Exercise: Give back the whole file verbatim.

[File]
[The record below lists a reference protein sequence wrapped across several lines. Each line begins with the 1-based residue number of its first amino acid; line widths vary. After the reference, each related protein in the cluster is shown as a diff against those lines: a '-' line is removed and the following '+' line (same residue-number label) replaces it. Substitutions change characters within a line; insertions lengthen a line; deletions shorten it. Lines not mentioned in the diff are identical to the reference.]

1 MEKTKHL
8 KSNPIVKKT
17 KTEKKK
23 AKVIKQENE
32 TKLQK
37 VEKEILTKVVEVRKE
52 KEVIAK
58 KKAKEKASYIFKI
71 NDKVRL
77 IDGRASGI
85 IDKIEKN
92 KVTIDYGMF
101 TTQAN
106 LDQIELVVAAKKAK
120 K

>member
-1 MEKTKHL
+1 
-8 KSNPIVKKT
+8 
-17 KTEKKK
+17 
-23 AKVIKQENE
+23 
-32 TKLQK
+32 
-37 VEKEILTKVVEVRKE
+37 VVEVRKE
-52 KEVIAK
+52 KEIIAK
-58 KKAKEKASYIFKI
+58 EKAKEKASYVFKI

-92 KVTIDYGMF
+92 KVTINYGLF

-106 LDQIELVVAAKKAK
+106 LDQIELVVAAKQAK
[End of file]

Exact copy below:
[The record below lists a reference protein sequence wrapped across several lines. Each line begins with the 1-based residue number of its first amino acid; line widths vary. After the reference, each related protein in the cluster is shown as a diff against those lines: a '-' line is removed and the following '+' line (same residue-number label) replaces it. Substitutions change characters within a line; insertions lengthen a line; deletions shorten it. Lines not mentioned in the diff are identical to the reference.]

1 MEKTKHL
8 KSNPIVKKT
17 KTEKKK
23 AKVIKQENE
32 TKLQK
37 VEKEILTKVVEVRKE
52 KEVIAK
58 KKAKEKASYIFKI
71 NDKVRL
77 IDGRASGI
85 IDKIEKN
92 KVTIDYGMF
101 TTQAN
106 LDQIELVVAAKKAK
120 K

>member
-1 MEKTKHL
+1 
-8 KSNPIVKKT
+8 
-17 KTEKKK
+17 
-23 AKVIKQENE
+23 
-32 TKLQK
+32 
-37 VEKEILTKVVEVRKE
+37 VVEVRKE
-52 KEVIAK
+52 KEIIAK
-58 KKAKEKASYIFKI
+58 EKAKEKASYVFKI

-92 KVTIDYGMF
+92 KVTINYGLF

-106 LDQIELVVAAKKAK
+106 LDQIELVVAAKQAK